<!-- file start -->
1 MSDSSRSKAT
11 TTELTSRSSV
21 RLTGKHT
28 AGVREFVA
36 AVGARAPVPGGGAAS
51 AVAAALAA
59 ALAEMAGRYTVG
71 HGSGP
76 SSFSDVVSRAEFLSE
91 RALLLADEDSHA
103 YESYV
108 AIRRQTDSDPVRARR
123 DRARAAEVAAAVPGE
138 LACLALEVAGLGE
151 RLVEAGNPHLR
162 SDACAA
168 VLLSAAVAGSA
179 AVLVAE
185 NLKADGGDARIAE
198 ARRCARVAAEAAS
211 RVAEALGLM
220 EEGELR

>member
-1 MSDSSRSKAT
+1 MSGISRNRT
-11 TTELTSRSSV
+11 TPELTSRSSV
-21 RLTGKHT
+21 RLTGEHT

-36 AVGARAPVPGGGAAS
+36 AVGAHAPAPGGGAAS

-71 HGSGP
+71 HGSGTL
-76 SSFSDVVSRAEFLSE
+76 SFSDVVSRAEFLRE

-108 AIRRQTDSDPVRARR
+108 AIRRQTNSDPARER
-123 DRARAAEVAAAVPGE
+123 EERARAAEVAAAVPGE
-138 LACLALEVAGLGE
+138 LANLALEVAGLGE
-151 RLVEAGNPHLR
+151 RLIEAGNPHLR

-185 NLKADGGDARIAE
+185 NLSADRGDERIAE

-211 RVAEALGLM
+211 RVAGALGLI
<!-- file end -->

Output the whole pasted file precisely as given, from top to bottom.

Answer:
1 MSDSSRSKAT
11 TTELTSRSSV
21 RLTGKHT
28 AGVREFVA
36 AVGARAPVPGGGAAS
51 AVAAALAA
59 ALAEMAGRYTVG
71 HGSGP
76 SSFSDVVSRAEFLSE
91 RALLLADEDSHA
103 YESYV
108 AIRRQTDSDPVRARR
123 DRARAAEVAAAVPGE
138 LACLALEVAGLGE
151 RLVEAGNPHLR
162 SDACAA
168 VLLSAAVAGSA
179 AVLVAE
185 NLKADGGDARIAE
198 ARRCARVAAEAAS
211 RVAEALGLM
220 EEGELR

>member
-1 MSDSSRSKAT
+1 MSGISRNRT
-11 TTELTSRSSV
+11 TPELTSRSSV
-21 RLTGKHT
+21 RLTGEHT

-36 AVGARAPVPGGGAAS
+36 AVGAHAPAPGGGAAS

-71 HGSGP
+71 HGSGTL
-76 SSFSDVVSRAEFLSE
+76 SFSDVVSRAEFLRE

-108 AIRRQTDSDPVRARR
+108 AIRRQTNSDPARER
-123 DRARAAEVAAAVPGE
+123 EERARAAEVAAAVPGE
-138 LACLALEVAGLGE
+138 LANLALEVAGLGE
-151 RLVEAGNPHLR
+151 RLIEAGNPHLR

-185 NLKADGGDARIAE
+185 NLSADRGDERIAE

-211 RVAEALGLM
+211 RVAGALGLI